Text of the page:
Yale Law School, Judge Kavanaugh’s alma mater, joined the chorus of those calling for further investigation into the serious allegations. A last-minute change of heart by Senator Jeff Flake (R-AZ) forced Republicans on the Senate Judiciary Committee to call for an FBI investigation, which the White House ordered last Friday. Such investigation must be completed by October 5.
It is undeniable that Judge Kavanaugh, his family, and Dr. Ford are under tremendous pressure, stress, and attack; however, a lifetime appointment on the Supreme Court demands a judicious temperament, courtesy, and freedom from bias. Justices are not apolitical; rather, they are required to set aside their politics when considering legal questions. Judge Kavanaugh’s accusations regarding liberal interest groups and the Clintons, as well as his blatant disrespect towards Democratic Senators on the Senate Judiciary Committee during last week’s hearing, are troubling at the least, disqualifying at the most. Currently, there are murmurings that the ABA Standing Committee on the Federal Judiciary should re-open its evaluation of Judge Kavanaugh, claiming that his lack of impartiality was apparent from his testimony. Two of Judge Kavanaugh’s Yale Law classmates who had previously vouched for him, praising his judicial temperament, withdrew their support this week due to the partisan nature of his testimony. And more than 500 law professors from almost 100 law schools around the country have signed a letter to the Senate stating that Judge Kavanaugh “displayed a lack of judicial temperament that would be disqualifying for any court, and certainly for elevation to the highest court of this land.”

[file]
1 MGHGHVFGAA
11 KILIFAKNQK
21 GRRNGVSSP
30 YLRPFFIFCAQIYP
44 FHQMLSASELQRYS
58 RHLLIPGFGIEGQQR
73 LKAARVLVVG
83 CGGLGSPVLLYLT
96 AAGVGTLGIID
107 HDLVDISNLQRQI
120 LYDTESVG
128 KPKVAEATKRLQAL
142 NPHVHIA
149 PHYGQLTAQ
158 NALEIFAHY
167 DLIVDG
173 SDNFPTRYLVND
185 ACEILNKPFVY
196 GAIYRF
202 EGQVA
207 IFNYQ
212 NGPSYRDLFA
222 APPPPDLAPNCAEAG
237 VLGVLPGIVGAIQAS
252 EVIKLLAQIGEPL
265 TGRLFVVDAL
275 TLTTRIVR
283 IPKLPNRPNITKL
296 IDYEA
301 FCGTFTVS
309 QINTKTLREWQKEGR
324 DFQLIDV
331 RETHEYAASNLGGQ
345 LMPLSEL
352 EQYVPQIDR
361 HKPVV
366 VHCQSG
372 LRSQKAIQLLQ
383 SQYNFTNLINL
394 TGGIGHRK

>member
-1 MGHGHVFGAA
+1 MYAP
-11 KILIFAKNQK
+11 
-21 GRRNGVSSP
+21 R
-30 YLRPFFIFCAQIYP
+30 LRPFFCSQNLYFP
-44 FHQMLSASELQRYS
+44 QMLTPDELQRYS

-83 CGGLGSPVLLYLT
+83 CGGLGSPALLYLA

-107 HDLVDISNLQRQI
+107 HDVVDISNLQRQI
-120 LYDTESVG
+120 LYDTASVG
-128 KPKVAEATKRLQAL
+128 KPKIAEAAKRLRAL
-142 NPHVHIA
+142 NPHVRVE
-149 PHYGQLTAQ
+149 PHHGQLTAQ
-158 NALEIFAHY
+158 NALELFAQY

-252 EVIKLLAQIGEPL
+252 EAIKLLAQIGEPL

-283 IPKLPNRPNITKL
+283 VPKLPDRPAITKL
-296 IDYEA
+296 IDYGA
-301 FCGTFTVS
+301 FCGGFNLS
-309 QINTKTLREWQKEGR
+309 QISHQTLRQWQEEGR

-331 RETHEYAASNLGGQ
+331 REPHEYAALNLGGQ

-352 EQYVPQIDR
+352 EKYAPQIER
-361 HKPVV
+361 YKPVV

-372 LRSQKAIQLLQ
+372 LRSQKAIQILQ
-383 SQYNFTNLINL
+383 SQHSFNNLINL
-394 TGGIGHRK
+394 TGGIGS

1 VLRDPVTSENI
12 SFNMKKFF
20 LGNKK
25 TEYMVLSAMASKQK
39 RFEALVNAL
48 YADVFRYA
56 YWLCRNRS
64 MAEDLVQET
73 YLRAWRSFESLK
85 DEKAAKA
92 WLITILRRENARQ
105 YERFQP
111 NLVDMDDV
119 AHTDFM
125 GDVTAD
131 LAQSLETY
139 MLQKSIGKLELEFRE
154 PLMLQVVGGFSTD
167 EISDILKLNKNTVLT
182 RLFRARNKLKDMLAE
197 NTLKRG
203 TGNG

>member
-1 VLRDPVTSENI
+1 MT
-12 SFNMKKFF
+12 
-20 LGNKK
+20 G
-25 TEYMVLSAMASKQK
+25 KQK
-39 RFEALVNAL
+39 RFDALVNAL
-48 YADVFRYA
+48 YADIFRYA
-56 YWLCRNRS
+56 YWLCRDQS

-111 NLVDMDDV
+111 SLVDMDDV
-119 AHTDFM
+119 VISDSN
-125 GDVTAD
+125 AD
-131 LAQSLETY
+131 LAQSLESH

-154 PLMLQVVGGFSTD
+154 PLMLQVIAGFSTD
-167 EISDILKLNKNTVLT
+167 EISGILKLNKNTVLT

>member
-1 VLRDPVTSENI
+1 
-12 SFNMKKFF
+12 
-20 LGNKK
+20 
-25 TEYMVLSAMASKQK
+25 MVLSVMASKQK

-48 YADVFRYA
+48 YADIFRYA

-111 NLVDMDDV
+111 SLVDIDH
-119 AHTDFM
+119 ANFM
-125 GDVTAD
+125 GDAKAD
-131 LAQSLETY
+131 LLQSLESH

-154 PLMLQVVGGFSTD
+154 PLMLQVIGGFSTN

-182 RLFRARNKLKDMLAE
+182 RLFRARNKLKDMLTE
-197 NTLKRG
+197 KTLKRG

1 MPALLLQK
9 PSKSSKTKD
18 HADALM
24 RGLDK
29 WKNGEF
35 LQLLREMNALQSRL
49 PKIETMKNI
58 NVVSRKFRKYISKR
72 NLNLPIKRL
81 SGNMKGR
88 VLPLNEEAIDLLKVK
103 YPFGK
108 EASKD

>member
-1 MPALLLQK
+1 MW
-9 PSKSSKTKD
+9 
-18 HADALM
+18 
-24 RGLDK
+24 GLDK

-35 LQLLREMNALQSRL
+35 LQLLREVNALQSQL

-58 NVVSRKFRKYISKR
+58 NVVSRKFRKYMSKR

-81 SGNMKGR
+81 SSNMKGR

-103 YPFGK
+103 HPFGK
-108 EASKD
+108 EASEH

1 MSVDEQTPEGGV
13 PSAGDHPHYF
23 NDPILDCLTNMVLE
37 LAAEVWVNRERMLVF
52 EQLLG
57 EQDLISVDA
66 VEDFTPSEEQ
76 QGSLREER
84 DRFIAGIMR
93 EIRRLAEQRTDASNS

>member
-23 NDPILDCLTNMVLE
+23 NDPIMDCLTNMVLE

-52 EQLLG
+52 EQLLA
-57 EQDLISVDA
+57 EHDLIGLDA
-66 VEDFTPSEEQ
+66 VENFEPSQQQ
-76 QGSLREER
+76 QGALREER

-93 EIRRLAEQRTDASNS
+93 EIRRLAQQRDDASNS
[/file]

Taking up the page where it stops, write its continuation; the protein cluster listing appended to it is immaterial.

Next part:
Investigating Dr. Ford’s allegations to discern the truth from decades ago may be an untenable endeavor and the results are not likely to heal the wounds revealed by last week’s hearing. The investigation, however, may help to save the image of the Supreme Court and the public’s trust in the institution. Regardless of the outcome of the FBI investigation, the ABA Standing Committee on the Federal Judiciary should carefully consider its rating of Judge Kavanaugh. Our country deserves to have the integrity and impartiality of Supreme Court justices serve as an example of decorum, impartiality, and non-partisanship. Certainly, Judge Kavanaugh’s behavior in front of the Senate Judiciary Committee last week did not exhibit the qualities our country desires and needs on its highest court.
Tina Batra Hershey, JD, MPH, is an Assistant Professor, Health Policy and Management, at the University of Pittsburgh Graduate School of Public Health and an Adjunct Professor at the University of Pittsburgh School of Law. She is also the Assistant Director for Law and Policy at the Center for Public Health Practice at Pitt Public Health, where she researches legal, policy, and ethical issues related to the delivery of health care and emergency preparedness. [Full bio].
Elizabeth Van Nostrand, JD, is an Associate Professor and the Director of the MPH and JD/MPH Programs in the Department of Health Policy and Management at Pitt Public Health, an Adjunct Professor in the School of Law, a recent Robert Wood Johnson Foundation Fellow, Director of Pitt Public Health’s JD/MPH program, and Principal Investigator/Director of the Mid-Atlantic Regional Training Center. [Full bio].
(Photo: University of Pittsburgh Graduate School of Public Health)